Reviewed by Mara Guyer My sister and I talk every day – but when we’re…
Another baby bongo, born at the Virginia Zoo Tuesday, Nov. 19, 2013 is now accepting visitors.
A female calf, yet to be named, is the fourth baby for mother Betty, and the second for father A.J. This follows the birth of half-sister Callie, born Nov. 2.
“Another bouncing baby bongo, what could be more fun?” asked Greg Bockheim, executive director of the Virginia Zoo.
The bongo breeding program is part of the Association of Zoos and Aquariums’ Species Survival Plan, which strives to preserve endangered species. As part of the effort, the Virginia Zoo sent one of its captive-born calves to Africa in 2004, to create a herd with other bongos from North American zoos.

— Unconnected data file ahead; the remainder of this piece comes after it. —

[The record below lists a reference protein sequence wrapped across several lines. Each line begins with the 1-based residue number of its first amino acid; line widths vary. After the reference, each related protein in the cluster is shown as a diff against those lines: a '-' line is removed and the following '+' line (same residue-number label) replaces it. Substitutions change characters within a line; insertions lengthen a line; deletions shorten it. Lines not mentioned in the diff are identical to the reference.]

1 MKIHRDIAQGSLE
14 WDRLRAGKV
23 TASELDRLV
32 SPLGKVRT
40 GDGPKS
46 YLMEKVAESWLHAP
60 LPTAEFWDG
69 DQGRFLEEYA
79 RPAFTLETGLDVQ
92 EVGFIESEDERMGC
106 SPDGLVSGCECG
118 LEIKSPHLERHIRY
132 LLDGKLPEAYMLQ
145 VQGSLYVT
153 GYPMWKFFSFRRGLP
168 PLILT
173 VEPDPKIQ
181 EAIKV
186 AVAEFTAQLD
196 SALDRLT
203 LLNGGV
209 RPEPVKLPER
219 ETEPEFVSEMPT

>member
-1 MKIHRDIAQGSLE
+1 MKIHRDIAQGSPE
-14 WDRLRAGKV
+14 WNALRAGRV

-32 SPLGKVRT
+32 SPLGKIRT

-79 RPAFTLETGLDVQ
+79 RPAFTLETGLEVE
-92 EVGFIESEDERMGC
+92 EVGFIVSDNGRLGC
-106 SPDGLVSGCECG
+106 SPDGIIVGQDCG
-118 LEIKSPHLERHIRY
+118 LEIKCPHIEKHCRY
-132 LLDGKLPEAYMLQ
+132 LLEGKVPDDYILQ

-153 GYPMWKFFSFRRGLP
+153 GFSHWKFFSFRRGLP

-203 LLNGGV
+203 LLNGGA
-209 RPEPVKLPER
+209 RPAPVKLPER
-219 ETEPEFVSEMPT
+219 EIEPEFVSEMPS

Wild bongos live in dense forests in Kenya and other regions of Africa. The wild population is rapidly diminishing as its habitat is destroyed by human encroachment, and the animals are over-hunted for meat and for their horns.
Bongos are the largest and heaviest type of forest antelope, standing over 50 inches tall at the shoulder and weighing around 450 to 550 pounds. Their chestnut coats with white stripes provide camouflage in the forest shadows. Herds are comprised of females and calves, while males are more solitary. Bongos are most active at dawn and dusk. Females give birth to one calf per year and the gestation period is nine months.